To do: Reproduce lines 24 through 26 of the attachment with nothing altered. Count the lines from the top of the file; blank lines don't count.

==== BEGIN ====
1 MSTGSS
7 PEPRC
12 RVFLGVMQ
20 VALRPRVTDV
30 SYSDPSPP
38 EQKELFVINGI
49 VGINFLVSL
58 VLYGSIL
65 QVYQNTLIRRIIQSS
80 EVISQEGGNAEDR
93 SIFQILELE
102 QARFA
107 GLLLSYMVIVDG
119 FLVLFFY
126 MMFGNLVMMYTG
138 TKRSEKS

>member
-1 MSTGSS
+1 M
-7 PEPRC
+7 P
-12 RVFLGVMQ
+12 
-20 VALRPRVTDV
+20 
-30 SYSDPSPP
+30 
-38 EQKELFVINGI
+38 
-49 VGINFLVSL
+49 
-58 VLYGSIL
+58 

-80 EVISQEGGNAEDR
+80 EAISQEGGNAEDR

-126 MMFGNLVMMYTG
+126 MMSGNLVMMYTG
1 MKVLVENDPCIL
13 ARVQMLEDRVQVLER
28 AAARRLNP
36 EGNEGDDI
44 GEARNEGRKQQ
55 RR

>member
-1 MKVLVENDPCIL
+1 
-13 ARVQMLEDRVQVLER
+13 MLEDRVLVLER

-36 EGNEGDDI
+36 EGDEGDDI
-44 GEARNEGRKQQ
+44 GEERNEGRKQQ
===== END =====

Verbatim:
-20 VALRPRVTDV
+20 
-30 SYSDPSPP